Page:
WASHINGTON (CNN) - What the country could easily see this week was a major success story for the Obama White House: A confirmation drama featuring Judge Sonia Sotomayor that left even Republican critics predicting an easy path to confirmation.
But just as Sotomayor was making major advances, a bigger initiative from President Obama, health care reform, was dealt a bruising body blow.
Douglas Elmendorf, chief of the Congressional Budget Office, said this of the leading Democratic health care proposals in the House and Senate: "In the legislation that has been reported, we do not see the sort of fundamental changes that would be necessary to reduce the trajectory of federal health spending by a significant amount and, on the contrary, the legislation significantly expands the federal responsibility for health care costs."
Translation: The bills, as they stand, do not meet the president's promise to reduce the long-term drain of health care spending on the federal budget.
WASHINGTON (CNN) – The Republican National Committee and Second Amendment advocates came down hard on Judge Sonia Sotomayor on Thursday for not directly answering a question on whether or not Americans have a right to bear arms.
More than seven weeks after President Obama named her as his Supreme Court pick, and nearly a week into her confirmation hearings, the National Rifle Association issued an official statement Thursday opposing her nomination.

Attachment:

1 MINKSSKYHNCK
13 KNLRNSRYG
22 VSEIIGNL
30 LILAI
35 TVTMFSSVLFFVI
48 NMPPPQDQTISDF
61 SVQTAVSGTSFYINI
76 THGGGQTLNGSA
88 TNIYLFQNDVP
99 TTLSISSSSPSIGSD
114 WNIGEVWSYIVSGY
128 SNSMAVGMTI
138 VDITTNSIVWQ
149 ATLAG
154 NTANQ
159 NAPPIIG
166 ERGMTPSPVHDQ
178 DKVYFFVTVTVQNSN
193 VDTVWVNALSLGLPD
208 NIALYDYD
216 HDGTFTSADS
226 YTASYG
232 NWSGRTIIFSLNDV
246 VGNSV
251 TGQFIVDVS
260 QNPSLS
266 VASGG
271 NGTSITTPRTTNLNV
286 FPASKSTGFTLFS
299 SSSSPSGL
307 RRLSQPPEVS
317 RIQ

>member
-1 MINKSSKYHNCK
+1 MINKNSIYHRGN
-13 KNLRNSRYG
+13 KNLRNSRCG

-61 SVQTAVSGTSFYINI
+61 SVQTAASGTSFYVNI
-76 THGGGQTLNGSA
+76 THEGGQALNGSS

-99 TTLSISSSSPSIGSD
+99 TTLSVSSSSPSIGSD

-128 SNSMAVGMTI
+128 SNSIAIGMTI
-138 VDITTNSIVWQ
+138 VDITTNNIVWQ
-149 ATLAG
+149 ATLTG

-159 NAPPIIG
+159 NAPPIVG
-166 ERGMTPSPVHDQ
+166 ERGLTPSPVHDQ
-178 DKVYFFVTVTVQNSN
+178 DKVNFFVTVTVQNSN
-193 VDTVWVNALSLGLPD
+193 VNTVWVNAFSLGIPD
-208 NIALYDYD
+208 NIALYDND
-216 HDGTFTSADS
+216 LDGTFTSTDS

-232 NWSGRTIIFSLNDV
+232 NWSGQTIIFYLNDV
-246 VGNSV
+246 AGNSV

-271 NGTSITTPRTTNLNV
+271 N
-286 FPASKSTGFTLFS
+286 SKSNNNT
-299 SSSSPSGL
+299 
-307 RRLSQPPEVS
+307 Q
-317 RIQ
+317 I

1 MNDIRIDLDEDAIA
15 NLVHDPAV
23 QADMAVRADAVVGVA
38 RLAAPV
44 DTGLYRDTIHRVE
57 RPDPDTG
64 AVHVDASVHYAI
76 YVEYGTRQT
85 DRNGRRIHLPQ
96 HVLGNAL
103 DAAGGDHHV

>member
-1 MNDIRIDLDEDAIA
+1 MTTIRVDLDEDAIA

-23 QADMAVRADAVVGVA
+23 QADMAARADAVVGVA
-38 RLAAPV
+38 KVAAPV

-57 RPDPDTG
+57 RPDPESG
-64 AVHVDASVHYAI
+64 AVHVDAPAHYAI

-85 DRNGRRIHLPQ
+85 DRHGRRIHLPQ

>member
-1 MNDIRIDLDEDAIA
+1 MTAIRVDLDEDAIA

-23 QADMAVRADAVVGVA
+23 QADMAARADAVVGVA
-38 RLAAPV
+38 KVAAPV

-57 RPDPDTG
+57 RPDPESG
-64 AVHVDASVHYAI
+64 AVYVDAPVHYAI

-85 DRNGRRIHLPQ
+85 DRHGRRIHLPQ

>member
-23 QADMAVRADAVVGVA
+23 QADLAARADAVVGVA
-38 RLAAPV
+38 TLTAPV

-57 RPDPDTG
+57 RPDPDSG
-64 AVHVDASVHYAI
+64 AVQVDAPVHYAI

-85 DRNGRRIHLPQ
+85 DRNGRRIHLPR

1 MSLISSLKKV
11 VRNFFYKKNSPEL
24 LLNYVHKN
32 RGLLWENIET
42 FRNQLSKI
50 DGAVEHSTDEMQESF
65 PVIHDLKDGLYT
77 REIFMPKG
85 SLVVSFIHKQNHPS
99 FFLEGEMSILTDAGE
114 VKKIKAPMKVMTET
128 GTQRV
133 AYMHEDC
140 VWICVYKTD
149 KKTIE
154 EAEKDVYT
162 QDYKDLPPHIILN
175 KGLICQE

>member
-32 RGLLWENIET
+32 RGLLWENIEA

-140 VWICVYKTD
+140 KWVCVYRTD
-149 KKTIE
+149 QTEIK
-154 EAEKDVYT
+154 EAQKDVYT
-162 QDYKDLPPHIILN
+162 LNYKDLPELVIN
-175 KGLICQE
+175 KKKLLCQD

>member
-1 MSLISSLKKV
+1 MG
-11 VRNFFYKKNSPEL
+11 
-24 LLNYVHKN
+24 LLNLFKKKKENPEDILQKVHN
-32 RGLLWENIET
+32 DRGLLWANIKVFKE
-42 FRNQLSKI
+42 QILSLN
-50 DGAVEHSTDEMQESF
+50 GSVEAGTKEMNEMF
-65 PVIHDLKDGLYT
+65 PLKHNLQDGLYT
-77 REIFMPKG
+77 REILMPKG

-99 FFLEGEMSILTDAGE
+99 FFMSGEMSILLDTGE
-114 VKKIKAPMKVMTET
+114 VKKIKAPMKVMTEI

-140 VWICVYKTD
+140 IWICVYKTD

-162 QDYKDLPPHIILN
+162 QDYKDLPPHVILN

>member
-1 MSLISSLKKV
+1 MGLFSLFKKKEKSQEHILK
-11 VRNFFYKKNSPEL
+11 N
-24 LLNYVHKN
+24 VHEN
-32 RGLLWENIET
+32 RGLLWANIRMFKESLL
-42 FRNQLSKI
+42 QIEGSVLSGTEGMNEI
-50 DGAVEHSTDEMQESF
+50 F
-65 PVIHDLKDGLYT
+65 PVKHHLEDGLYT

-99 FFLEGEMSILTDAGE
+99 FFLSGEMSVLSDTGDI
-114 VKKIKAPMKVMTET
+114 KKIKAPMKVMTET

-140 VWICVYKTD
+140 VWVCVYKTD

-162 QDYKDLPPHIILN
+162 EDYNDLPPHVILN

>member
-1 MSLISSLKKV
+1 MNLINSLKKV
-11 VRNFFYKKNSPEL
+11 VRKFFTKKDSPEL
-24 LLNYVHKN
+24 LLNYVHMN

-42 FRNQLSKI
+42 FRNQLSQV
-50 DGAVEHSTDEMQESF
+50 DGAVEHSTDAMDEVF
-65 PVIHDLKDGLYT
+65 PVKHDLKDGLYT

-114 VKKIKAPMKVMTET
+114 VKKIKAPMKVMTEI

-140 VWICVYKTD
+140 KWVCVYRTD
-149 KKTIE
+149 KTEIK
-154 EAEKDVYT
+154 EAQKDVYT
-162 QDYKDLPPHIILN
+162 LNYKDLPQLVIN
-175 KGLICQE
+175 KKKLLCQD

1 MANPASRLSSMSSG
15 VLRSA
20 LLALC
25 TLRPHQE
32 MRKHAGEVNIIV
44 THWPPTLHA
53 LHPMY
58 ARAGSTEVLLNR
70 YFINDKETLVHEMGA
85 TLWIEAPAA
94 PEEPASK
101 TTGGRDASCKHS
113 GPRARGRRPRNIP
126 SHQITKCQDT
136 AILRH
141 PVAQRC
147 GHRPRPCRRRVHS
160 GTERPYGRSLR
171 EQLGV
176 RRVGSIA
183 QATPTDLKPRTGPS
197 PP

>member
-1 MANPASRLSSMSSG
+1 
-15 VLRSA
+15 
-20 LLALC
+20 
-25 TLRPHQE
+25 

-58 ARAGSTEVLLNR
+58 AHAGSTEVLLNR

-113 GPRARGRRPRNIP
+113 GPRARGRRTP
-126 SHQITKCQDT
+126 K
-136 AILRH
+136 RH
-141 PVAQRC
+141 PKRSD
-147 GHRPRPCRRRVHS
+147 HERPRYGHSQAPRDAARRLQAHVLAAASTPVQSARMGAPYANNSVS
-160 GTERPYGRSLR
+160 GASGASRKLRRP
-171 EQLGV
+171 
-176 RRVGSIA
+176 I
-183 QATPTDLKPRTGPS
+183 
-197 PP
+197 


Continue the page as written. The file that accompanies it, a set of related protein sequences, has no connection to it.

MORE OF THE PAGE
The announcement came the same day the RNC released a new Web video showing an exchange between Sotomayor and Republican Sen. Tom Coburn over the "right to self-defense." Sotomayor told the Oklahoma senator that she didn't know if "that legal question has been ever presented" and called it an "abstract question."
"Judge Sotomayor, The Right To Bear Arms Isn't An Abstract Question," reads the screen in the video. "Do You Believe That Americans Have A Right To Bear Arms? Stop Evading, And Start Answering The Question."
Wayne LaPierre and Chris Cox of the National Rifle Association said Sotomayor has a "hostile view of the Second Amendment and the fundamental right of self-defense."